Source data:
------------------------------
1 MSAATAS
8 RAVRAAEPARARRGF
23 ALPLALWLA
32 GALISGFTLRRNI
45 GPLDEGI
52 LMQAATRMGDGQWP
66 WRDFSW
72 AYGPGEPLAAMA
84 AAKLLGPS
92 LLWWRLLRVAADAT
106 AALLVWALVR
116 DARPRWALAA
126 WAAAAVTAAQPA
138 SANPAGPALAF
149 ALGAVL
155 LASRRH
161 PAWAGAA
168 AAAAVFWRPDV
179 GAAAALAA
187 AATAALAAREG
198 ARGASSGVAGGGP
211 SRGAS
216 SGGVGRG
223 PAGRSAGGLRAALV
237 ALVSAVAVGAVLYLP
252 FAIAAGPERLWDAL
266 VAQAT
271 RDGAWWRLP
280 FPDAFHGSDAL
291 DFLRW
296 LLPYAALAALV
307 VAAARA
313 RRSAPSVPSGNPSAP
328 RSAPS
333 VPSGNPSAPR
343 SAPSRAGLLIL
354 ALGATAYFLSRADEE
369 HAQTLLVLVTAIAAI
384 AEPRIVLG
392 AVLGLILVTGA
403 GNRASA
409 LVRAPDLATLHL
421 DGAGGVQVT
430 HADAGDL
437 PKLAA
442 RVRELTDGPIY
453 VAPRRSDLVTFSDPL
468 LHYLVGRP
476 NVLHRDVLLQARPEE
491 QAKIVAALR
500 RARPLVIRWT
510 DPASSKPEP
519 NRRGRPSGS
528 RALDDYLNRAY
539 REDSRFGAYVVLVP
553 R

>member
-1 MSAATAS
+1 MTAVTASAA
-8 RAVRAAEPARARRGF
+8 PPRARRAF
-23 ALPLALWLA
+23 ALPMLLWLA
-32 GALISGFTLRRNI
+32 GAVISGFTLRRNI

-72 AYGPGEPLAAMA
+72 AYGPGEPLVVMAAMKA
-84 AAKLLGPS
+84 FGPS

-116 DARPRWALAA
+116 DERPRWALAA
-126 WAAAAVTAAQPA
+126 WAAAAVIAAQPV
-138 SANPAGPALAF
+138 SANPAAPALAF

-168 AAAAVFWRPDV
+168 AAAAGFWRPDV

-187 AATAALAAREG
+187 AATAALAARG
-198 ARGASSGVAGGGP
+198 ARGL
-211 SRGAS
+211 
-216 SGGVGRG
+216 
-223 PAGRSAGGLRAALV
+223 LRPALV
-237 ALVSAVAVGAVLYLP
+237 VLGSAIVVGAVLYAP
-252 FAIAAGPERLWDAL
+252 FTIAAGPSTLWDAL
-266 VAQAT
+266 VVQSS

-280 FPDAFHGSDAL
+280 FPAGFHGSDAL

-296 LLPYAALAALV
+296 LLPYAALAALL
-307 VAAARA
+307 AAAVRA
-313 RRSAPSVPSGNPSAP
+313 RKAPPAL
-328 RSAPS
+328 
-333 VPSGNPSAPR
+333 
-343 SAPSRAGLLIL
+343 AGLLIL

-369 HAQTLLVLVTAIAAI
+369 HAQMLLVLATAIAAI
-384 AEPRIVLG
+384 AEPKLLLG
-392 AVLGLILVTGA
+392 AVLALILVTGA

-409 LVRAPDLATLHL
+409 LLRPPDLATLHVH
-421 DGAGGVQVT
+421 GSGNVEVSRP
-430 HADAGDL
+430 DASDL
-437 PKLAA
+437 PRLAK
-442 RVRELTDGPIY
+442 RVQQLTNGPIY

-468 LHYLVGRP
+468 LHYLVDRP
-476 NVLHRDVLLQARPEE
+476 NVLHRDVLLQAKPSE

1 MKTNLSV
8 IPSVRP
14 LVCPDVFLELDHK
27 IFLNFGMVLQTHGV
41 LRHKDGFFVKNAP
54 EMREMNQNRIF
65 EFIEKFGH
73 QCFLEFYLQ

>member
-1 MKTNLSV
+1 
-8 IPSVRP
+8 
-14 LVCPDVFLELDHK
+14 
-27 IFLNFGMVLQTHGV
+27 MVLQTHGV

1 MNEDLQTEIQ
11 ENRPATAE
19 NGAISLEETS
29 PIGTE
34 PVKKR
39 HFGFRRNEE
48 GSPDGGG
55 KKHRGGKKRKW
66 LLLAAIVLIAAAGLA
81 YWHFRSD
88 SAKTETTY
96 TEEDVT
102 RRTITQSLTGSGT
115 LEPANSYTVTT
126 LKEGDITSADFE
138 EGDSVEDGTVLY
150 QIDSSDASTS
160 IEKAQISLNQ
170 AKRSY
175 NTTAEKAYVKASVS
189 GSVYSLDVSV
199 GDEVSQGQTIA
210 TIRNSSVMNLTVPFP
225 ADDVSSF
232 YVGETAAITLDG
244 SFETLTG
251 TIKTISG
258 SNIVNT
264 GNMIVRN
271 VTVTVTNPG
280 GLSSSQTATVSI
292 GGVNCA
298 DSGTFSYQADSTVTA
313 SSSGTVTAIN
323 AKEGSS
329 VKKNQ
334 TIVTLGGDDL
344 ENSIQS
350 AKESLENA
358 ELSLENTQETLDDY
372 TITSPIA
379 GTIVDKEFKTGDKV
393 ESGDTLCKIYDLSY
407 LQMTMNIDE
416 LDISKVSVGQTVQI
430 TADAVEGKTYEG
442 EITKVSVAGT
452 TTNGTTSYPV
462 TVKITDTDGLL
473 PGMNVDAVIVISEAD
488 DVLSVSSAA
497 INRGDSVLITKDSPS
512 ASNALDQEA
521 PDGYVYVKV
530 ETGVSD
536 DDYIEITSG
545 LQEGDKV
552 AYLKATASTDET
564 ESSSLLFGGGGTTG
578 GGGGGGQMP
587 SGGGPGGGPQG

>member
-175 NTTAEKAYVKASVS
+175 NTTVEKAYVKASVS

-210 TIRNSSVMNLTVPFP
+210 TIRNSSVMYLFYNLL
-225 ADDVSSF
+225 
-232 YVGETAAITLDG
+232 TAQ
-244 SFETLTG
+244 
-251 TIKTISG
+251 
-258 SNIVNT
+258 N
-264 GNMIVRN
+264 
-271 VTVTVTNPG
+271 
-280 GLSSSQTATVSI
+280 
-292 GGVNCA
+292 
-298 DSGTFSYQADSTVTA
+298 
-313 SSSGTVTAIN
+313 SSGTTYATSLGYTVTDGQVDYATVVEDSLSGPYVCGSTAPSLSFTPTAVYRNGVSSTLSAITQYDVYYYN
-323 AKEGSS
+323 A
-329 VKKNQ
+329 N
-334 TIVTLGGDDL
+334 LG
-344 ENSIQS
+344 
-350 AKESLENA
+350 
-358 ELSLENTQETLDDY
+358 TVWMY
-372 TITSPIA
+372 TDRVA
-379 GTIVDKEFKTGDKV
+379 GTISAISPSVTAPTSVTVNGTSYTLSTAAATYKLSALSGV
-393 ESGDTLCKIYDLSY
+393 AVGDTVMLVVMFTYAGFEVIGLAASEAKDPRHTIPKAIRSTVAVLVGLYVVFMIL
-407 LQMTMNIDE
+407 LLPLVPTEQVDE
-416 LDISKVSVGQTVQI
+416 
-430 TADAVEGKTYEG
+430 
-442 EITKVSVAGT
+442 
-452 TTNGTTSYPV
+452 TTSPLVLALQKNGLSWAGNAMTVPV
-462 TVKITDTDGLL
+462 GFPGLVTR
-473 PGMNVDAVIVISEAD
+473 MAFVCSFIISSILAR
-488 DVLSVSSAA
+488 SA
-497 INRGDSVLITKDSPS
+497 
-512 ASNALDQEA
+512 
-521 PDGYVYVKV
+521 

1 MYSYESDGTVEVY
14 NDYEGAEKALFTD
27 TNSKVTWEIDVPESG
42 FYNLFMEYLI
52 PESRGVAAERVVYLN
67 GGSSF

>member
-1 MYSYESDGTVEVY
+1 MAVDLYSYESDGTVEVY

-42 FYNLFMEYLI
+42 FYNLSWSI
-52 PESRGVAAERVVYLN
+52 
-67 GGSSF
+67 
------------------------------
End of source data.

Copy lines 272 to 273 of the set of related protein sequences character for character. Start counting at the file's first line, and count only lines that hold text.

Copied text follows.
+521 

1 MYSYESDGTVEVY